Development and Progress of the Mining Association of Canada's Towards Sustainable Mining Program

Development and Progress of the Mining Association of Canada's Towards Sustainable Mining Program

Michelle Edith Jarvie-Eggart (Barr Engineering, USA & University of Maryland University College, USA)
Copyright: © 2015 |Pages: 24
DOI: 10.4018/978-1-4666-8433-1.ch012
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Abstract

Early efforts to address sustainability within the mining industry (GMI and ICMM) did not create a common set of protocols by which individual operations could be clearly ranked on their performance. Although the Global Reporting Initiative (GRI) does provide protocols for the reporting of sustainability indicators for mining operations, GRI-based reports include a letter grade based on report completeness, not performance on the actual indicators. The Mining Association of Canada's Towards Sustainable Mining (TSM) program provides protocols to address biodiversity, tailings management, crisis management, safety and health, energy/GHGs, and Aboriginal/community engagement. The TSM-based reports grade mining operation performance at implementing programs and systems to address each of these topics. Progress along these indicators tells us how well the industry is doing at addressing sustainability along each concept, and where further progress is still needed.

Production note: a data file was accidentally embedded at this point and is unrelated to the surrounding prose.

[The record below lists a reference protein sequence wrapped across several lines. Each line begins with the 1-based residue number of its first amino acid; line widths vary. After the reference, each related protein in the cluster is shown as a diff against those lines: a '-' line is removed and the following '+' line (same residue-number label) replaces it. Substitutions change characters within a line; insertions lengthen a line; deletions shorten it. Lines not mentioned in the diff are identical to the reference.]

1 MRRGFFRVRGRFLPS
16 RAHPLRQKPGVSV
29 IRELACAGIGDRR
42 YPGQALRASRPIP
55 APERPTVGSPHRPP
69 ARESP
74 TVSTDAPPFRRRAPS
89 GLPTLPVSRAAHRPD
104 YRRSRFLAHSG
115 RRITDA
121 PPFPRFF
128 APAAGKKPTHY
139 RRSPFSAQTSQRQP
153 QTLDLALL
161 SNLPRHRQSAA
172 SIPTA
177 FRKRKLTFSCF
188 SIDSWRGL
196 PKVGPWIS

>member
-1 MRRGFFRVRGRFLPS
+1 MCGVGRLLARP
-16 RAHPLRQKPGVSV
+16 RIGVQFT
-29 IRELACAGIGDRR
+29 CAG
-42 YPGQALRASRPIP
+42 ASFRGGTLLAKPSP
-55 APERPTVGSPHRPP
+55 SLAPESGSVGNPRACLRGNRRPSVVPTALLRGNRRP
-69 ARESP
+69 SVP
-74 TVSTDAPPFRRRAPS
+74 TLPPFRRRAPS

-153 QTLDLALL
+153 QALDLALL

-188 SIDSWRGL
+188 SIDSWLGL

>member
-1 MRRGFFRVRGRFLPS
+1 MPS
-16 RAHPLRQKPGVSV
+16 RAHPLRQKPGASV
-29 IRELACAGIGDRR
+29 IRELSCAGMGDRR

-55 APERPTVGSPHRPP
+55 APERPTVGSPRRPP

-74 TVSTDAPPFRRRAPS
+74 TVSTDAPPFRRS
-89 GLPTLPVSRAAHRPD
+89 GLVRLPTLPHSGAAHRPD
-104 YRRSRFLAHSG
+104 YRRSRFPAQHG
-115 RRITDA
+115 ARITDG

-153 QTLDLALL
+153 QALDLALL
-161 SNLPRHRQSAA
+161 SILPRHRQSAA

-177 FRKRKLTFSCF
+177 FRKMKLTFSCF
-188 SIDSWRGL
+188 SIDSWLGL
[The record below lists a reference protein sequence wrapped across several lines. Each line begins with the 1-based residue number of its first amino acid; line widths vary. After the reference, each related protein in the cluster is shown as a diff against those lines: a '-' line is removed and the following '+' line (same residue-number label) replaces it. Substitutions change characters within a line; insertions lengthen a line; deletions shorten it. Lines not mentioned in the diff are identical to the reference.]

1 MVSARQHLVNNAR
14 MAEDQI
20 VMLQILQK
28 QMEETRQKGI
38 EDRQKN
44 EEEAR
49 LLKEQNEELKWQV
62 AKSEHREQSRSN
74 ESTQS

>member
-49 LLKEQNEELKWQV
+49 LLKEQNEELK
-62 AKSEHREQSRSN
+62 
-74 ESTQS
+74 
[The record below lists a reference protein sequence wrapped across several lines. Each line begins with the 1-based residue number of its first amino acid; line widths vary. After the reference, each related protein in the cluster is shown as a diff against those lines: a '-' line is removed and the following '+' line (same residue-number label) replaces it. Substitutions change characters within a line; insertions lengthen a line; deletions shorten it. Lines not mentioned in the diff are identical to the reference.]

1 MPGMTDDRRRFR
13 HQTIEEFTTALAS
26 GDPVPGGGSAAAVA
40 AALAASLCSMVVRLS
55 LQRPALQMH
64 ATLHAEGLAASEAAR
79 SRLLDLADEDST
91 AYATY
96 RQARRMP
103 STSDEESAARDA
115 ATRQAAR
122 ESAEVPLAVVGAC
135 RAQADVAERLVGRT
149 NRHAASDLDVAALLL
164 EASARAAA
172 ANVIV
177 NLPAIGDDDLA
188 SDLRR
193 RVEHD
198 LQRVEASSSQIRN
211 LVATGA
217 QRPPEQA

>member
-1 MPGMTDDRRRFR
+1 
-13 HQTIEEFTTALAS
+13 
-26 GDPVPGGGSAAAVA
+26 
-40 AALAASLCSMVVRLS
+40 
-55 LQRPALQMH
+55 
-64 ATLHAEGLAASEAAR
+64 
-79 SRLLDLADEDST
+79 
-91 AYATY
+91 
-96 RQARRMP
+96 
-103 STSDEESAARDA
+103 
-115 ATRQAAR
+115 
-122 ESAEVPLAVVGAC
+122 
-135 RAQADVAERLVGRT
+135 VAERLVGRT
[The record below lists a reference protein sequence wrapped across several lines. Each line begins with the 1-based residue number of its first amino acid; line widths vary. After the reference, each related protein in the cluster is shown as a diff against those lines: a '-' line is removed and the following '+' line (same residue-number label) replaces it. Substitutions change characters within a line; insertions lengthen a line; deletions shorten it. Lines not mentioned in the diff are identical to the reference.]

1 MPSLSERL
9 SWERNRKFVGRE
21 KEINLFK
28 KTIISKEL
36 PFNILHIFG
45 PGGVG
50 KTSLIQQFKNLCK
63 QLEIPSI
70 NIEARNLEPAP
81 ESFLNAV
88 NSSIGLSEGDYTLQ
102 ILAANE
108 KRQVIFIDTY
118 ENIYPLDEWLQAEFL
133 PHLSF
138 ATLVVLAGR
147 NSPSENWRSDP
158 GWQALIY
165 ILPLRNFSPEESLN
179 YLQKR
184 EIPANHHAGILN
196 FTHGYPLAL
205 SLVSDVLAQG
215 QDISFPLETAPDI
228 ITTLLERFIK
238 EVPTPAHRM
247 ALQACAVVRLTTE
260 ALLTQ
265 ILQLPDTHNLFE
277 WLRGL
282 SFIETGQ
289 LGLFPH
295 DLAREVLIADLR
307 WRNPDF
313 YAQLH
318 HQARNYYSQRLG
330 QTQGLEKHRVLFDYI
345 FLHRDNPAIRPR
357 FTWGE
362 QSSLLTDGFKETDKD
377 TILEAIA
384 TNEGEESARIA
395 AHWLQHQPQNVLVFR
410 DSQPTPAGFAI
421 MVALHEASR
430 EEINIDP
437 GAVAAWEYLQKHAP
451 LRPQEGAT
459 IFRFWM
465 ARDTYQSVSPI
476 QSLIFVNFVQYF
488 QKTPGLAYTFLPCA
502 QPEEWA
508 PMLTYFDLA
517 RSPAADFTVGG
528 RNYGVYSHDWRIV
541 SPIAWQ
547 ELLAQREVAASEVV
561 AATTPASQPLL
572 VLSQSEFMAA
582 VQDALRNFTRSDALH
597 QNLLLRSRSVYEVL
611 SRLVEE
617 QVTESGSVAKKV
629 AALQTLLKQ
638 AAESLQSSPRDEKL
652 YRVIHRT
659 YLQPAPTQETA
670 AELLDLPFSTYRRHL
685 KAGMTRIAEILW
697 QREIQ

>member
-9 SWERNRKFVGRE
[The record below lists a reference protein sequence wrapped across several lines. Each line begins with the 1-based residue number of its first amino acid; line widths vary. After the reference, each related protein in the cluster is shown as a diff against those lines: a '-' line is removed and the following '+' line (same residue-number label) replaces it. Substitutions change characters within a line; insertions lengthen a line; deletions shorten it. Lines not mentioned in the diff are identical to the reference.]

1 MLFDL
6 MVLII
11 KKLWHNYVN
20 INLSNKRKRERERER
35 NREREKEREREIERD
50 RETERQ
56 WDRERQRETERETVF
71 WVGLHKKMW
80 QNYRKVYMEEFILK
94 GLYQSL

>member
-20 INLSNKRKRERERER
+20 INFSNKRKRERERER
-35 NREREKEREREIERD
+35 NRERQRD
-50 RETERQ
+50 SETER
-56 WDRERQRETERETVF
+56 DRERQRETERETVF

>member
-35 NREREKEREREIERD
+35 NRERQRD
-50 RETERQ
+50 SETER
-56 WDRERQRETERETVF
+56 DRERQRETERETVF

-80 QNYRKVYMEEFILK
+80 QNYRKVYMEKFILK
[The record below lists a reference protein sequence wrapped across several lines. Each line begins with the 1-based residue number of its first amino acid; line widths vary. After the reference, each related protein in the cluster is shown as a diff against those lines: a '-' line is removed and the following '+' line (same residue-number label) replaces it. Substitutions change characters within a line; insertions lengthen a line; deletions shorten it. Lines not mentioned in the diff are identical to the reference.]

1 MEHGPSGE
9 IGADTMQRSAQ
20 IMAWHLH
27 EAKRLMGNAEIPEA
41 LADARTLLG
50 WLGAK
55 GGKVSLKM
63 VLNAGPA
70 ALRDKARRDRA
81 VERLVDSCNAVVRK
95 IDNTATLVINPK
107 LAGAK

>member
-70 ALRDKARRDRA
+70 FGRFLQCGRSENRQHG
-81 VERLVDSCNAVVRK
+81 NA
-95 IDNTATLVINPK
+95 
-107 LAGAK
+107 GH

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Background

With increasing global population comes ever more competition for the Earth’s finite mineral resources. Unfortunately, minerals are not distributed evenly on the planet, leaving some countries comparatively richer in minerals than others. Canada is among the leading mining countries in the world. With over 3,000 companies mining in Canada, its main products include potash, sulfur, uranium, aluminum, cobalt, gem-quality diamonds, refined indium, nickel, platinum-group metals, sodium sulfate, and zinc (USGS 2011). As the world’s second largest country by area, Canada has vast amounts of wilderness and roadless areas (CIA, 2009). Through Canada’s Aboriginal populations of the First Nations, Inuit, and Métis, Canada also has a unique cultural heritage and connection to its natural environment. Canada’s diverse society, expansive wilderness environment, and vast mineral resources have all contributed to the need for efforts to balance the social, environmental, and economic impacts of the mining industry. To better understand how these impacts can be addressed through sustainability programs, we must first revisit what it is that sustainability means.

Key Terms in this Chapter

Aboriginal: As used in Canada, this term refers to all indigenous peoples.

Sustainable Development: “Development that meets the needs of the present without compromising the ability of future generations to meet their own needs” as defined by the Brundtland Commission.

Biodiversity: Refers to the variation of organisms within an area or ecosystem.

Triple Bottom Line: Refers to the expansion of the traditional business accounting framework to consider environmental and social performance in addition to the traditional business metric of financial performance, a term coined by John Elkington.

Tailings: Waste rock remaining (often in pulverized liquid slurry form) after ore has been processed to recover valuable minerals.

Corporate Social Responsibility: Voluntary efforts by companies to address provide positive economic, social and environmental benefits to the communities in which they operate.

Greenhouse Gasses: Gasses that cause a heating effect in the earth’s atmosphere, including carbon dioxide, methane, nitrous oxide and ozone.

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